In the middle of the month, from about June 14th to the 19th, look for the Moon to form a beautiful lineup in the sky with Jupiter and Saturn that changes each night as the Moon moves in its orbit around Earth. While you're out marvelling at this trio, there's a really neat astronomy observation you can attempt yourself, just by paying attention to the Moon's movement from night to night. Okay, imagine a line passing through Jupiter and Saturn, like so. This more or less represents the plane in which Earth and the other planets orbit the Sun. Think of it as a big disk, and you're looking out to the edge of the disk from within it. Look closely and you can see that the Moon doesn't move along the same line. From night to night it moves along its own path, crossing the Jupiter-Saturn line as it moves between the two giant planets on the 18th. This separate path shows that the Moon's orbit is slightly tilted with respect to Earth's orbit around the Sun. This tilt in the Moon's orbit is why an eclipse is kind of a special event. Eclipses occur when the Moon passes into Earth's shadow, or when Earth passes into the Moon's shadow. With the Moon orbiting Earth every month, you might think there would be a lunar and solar eclipse every month as well - with the Sun, Moon and Earth forming a nice, straight line. But instead, its tilted orbit means the Moon misses this lineup most months, crossing Earth's orbital plane at the right time for a lineup with the Sun only a couple of times a year.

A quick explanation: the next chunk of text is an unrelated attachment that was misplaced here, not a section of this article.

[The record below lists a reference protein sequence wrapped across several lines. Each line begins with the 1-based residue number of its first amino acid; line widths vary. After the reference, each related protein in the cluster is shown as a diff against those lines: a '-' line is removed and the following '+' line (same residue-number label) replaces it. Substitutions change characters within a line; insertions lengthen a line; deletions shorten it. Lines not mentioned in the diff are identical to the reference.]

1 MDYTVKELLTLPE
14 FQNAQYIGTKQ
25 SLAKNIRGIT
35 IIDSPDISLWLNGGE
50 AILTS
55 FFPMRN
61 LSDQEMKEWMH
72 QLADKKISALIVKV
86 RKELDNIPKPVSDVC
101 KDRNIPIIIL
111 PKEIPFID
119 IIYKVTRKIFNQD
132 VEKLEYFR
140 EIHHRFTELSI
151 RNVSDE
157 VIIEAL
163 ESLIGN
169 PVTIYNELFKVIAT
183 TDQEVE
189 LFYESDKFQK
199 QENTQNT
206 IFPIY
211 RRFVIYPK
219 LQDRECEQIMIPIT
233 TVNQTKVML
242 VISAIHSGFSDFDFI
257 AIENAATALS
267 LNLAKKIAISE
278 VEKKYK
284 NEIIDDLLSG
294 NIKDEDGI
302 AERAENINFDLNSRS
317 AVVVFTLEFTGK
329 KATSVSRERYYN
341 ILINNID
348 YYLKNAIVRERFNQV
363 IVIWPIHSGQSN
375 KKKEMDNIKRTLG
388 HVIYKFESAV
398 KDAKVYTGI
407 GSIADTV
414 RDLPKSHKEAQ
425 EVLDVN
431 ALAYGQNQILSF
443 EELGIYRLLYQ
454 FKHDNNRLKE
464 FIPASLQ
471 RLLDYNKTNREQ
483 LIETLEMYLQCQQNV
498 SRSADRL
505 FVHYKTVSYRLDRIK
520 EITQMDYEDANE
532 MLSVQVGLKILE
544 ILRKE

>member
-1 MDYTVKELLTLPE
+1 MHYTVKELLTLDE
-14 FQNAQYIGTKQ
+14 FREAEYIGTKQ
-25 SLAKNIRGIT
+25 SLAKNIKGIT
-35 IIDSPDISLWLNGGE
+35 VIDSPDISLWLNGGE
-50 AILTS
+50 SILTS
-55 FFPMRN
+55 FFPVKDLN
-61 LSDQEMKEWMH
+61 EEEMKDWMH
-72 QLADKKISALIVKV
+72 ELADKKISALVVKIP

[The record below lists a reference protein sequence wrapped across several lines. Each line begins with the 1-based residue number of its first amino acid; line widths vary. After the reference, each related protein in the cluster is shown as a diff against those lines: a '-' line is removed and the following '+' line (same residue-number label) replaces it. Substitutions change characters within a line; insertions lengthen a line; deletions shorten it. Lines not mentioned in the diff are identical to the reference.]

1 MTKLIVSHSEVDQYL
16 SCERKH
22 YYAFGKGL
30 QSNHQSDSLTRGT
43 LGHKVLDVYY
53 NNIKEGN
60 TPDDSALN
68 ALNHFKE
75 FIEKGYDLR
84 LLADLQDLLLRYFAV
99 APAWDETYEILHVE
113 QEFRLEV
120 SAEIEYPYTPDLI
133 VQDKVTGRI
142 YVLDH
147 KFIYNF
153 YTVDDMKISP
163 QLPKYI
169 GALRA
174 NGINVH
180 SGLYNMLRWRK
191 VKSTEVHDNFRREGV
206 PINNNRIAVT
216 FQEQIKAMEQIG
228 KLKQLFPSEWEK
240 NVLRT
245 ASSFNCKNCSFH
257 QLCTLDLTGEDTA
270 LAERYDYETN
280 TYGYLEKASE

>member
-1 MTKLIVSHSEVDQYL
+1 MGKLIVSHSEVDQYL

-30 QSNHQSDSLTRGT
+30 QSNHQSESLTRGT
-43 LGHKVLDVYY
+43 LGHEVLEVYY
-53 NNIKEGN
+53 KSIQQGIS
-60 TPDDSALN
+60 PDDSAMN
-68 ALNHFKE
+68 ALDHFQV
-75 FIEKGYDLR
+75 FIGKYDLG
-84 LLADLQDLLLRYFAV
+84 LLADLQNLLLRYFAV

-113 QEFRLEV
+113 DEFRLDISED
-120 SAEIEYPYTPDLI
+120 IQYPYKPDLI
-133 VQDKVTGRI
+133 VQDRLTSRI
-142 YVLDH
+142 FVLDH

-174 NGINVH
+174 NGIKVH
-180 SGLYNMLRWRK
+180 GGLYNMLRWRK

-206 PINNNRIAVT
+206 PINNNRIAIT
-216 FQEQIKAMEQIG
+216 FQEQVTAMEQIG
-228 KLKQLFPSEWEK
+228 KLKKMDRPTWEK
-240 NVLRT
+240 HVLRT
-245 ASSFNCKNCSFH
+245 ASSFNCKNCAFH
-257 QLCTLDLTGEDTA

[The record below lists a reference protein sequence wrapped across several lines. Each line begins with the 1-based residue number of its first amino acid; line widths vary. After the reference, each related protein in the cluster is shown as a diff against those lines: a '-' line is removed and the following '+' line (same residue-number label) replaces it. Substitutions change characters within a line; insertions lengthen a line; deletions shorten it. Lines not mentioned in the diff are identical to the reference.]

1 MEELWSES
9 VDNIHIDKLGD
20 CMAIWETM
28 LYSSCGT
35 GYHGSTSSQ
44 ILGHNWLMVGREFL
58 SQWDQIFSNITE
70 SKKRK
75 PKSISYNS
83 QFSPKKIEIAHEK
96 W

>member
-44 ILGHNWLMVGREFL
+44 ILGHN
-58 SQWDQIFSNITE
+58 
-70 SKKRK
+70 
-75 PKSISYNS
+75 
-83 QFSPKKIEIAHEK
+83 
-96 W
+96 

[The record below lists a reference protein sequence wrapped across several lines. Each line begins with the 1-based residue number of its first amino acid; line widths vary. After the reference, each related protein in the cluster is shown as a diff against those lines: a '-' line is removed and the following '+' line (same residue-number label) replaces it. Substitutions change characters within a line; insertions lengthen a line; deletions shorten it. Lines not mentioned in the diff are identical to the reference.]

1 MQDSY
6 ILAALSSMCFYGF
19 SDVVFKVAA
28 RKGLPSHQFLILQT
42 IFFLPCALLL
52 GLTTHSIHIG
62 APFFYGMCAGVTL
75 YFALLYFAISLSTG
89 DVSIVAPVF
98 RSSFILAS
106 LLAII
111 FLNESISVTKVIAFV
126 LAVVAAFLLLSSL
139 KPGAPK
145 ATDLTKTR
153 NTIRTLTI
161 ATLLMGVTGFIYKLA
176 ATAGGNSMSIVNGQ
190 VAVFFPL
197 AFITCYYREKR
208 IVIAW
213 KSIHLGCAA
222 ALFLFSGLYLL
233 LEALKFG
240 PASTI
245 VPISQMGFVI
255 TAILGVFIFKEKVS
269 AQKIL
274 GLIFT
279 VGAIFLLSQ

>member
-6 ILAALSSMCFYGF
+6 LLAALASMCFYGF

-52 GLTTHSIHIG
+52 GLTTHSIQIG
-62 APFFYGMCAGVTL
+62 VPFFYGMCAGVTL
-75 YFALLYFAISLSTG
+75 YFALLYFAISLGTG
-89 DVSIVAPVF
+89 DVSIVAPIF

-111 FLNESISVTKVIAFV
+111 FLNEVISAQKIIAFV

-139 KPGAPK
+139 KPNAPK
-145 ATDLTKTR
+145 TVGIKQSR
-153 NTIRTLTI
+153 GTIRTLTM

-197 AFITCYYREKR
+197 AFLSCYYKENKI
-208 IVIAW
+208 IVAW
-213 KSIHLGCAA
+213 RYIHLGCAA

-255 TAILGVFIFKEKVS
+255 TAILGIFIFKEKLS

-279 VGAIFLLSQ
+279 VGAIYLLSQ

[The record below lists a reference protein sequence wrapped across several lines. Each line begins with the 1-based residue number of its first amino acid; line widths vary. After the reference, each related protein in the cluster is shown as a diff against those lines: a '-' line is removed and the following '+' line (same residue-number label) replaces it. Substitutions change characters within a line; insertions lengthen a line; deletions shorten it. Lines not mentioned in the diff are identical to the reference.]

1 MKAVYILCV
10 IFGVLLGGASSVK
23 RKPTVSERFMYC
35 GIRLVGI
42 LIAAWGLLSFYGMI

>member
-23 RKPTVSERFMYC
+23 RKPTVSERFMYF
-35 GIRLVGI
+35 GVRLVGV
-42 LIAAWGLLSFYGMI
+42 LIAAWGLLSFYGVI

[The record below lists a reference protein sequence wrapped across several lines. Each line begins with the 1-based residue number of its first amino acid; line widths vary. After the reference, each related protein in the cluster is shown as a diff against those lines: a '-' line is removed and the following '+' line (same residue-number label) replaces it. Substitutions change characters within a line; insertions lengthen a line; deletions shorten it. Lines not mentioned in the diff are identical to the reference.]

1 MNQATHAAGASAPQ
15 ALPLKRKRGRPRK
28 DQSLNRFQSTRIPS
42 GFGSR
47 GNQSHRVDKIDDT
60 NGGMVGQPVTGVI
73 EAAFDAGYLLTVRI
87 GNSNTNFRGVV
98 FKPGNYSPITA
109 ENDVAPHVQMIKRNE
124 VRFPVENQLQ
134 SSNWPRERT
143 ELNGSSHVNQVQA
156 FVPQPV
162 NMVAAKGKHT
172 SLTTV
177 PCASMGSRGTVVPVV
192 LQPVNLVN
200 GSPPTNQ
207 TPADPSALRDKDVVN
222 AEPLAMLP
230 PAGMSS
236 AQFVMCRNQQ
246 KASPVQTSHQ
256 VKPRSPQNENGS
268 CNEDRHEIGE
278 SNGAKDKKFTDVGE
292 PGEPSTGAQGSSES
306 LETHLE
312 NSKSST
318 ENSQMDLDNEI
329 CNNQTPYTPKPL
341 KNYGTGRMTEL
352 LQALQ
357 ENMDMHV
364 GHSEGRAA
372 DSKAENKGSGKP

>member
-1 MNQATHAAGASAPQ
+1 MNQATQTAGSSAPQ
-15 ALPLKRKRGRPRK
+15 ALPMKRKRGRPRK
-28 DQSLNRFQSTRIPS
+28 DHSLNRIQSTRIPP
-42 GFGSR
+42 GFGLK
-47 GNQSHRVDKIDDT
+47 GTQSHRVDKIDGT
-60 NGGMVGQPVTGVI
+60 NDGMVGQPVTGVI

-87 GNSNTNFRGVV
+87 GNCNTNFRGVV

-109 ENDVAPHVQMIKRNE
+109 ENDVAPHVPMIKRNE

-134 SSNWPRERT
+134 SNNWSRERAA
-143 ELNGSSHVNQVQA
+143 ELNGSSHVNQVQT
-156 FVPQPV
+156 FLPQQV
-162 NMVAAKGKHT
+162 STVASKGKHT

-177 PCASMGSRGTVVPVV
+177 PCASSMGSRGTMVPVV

There's a lot still to learn about the Moon, and science is one of the reasons NASA has plans for both robots and humans to continue exploring it into the future. Here are the phases of the Moon for June.

No copyright infringement intended. For educational, non-commercial purposes only.